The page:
I spent some time yesterday profiling roguestar. I do this every few months just to see where things stand, and there are always two culprits at the top of roguestar-gl.prof, every single time:
* typeclass dictionary lookups in inner loops
In the first case, I think the simplest solution is to INLINE the puppy. Can the ghc inliner be a little bit more aggressive when it sees dictionary lookups? Inliners are tricky business. I’m not sure I see a simple heuristic. Vaguely: leaf functions that require dictionary lookups need to be specialized.
Rational can sneak into an unsuspecting program through realToFrac, and absolutely *kills* performance.
I sit down thinking to myself, “Ok, today I’m going to streamline my Super Mumbo Jumbo Widget and get 15% faster performance,” or some such goal I set for myself. And I run the profiler and 75% of my time is being spent in fromRational . toRational.
Here we see our hero fighting a recreant with a kinetic sabre. The material spheres front and left can be used to repair yourself, while a phase rifle is to the right. In unskilled hands, such powerful weapons can more dangerous to the user than enemy.
As I’ve found myself repeatedly writing a bit of code that looked vaguely like this:
get :: SomeArrow String (Maybe Thing)
foo :: [Thing] -> FooThing
. . .
getAToZ :: SomeArrow () (Maybe FooThing)
getAToZ = proc () ->
do m_a <- get -< "a"
m_b <- get -< "b"
. . .
m_z <- get -< "z"
do a <- m_a
b <- m_b
. . .
z <- m_z
return $ foo [a,b . . . z]
It seemed that there would have to be a way to automate this. So I wrote this MaybeArrow (careful, I’m still using 6.8.2 so it’s the old arrows with ‘pure’.). I know that there is already an ErrorArrow. But ErrorArrow as far as I can see requires ArrowChoice, and I’m not doing that. In the MaybeArrow, if an earlier computation throws a Nothing, then later computations are still allowed to perform side effects, although their outputs are snuffed, which is the behavior I want.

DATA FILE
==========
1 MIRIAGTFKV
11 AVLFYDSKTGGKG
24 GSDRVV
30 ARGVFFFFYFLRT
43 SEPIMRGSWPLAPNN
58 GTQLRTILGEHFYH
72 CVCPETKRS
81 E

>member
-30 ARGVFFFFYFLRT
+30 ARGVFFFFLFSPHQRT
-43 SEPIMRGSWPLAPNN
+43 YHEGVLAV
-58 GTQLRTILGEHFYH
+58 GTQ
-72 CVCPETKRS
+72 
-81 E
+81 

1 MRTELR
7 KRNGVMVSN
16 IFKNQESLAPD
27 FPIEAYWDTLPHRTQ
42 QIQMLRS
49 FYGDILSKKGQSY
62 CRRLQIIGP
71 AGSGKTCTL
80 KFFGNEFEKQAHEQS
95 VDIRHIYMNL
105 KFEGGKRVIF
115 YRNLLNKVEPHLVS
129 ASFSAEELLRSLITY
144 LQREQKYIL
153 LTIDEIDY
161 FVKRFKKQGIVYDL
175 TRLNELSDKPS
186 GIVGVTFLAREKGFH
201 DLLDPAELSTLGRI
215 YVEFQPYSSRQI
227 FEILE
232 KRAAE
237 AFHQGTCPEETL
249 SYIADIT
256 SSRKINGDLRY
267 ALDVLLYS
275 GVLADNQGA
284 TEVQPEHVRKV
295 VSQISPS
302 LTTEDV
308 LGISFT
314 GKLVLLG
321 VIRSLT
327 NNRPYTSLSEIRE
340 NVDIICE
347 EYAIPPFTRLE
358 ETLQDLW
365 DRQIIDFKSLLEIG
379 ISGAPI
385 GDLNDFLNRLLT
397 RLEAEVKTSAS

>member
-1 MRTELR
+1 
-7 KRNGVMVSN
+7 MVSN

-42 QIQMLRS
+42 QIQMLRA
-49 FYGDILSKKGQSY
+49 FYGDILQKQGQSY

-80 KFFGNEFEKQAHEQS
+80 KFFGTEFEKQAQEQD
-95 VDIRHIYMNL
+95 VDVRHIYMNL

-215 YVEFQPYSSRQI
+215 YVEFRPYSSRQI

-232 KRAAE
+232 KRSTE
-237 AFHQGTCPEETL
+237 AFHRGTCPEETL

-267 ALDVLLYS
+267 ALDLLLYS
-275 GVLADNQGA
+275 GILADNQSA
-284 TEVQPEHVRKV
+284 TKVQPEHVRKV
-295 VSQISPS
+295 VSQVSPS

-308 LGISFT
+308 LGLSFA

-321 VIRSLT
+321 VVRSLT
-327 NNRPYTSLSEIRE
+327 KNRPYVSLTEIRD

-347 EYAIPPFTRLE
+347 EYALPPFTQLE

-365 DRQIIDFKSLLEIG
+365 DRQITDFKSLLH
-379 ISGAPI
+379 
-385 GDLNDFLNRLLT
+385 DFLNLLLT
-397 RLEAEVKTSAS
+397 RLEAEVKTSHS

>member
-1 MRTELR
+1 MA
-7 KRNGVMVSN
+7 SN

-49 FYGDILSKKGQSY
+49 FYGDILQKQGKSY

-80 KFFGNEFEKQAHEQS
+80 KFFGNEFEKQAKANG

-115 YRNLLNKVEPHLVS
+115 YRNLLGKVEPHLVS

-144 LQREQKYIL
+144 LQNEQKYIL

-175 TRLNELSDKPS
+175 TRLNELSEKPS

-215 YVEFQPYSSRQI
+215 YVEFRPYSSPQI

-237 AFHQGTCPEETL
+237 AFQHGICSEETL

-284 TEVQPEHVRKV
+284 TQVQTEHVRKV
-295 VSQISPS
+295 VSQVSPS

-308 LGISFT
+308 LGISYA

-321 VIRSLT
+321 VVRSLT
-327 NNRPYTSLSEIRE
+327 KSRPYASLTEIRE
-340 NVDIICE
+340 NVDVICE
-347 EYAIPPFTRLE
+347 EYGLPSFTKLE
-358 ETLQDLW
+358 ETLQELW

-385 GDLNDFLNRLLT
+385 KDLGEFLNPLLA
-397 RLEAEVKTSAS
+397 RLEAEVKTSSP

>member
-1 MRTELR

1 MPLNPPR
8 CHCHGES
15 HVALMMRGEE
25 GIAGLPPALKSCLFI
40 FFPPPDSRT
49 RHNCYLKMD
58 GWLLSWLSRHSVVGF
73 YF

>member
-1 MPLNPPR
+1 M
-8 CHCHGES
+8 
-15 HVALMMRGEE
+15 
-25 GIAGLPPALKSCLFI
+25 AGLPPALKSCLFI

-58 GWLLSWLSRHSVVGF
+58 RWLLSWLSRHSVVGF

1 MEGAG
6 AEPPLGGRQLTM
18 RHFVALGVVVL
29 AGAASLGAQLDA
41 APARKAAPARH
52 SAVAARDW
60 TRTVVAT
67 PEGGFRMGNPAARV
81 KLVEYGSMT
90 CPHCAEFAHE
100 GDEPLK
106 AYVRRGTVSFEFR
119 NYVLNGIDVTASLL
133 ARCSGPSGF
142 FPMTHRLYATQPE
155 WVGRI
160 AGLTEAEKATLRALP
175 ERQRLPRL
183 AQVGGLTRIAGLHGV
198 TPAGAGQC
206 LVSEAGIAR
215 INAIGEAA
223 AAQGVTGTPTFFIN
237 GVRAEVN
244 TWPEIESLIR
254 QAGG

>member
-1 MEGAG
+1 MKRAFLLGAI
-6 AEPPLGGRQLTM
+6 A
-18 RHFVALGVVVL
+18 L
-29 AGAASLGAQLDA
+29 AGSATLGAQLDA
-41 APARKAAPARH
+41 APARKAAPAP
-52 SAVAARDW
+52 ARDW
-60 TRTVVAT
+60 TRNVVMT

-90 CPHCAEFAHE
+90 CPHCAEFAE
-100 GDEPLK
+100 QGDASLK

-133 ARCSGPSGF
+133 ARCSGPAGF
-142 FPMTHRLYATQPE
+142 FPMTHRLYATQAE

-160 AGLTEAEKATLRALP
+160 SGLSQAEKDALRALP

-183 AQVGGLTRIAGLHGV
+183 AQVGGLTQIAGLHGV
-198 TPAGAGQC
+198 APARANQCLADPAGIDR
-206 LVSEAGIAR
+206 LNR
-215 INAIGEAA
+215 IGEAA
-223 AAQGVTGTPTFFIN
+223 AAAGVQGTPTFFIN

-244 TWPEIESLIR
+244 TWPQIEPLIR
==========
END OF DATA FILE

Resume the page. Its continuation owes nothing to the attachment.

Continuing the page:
I would appreciate any constructive feedback.
If you’re wondering the use case has to do with waiting on several separate pieces of information to arrive from a server and combining them into one output message.
This is what I imagine a very cold (~2000K) red star might look like at sunrise. I’m not sure if it matters whether it is a red giant or red dwarf — the system tries to size the star semi-realistically according to the temperature of the star and the climate of the local planet, so it should have about the same apparent size either way. A blue star would always look very small, even though these stars are always giants, because if you were ever close enough that it looked big, it would just sterilize you.
The mysterious green object in the upper right corner is a cyborg planet killer. It’s really big and powerful, so don’t **** it off.
In other news, for my United Statesian readers, it’s election day! All you have to do is show up, wait in line a little while, and draw a little line to the right arrowhead, or pull a lever or however it’s done in your state. Try not to **** it up. Unless you have electronic voting machines, in which case the cyborgs will take care of it, so don’t bother.
If you have astrophysics brains and don’t mind feeding them to my zombie code monkey, maybe I can make more realistic stars?
Here’s something I’ve been spending waaaay too much time on, but I wasn’t happy with the results the first try, or the second try, or the third try and . . . I can be very stubborn.
This is actually very low resolution. It uses a simple media ray tracer that can handle some common atmosphere models. The tracer runs in a background thread and the result is just pasted onto a sky sphere.
More shots as I refine the lighting.
Roguestar 0.2.2 is up correcting various minor issues, and eliminating the runtime dependency on netpipes.
$ cabal update
$ cabal install roguestar-engine
$ cabal install roguestar-gl
There are no new gameplay features, although I expect to have some interesting screenshots up in the next week.
Thanks to gwern, roguestar has now been cabalized and is available on hackage.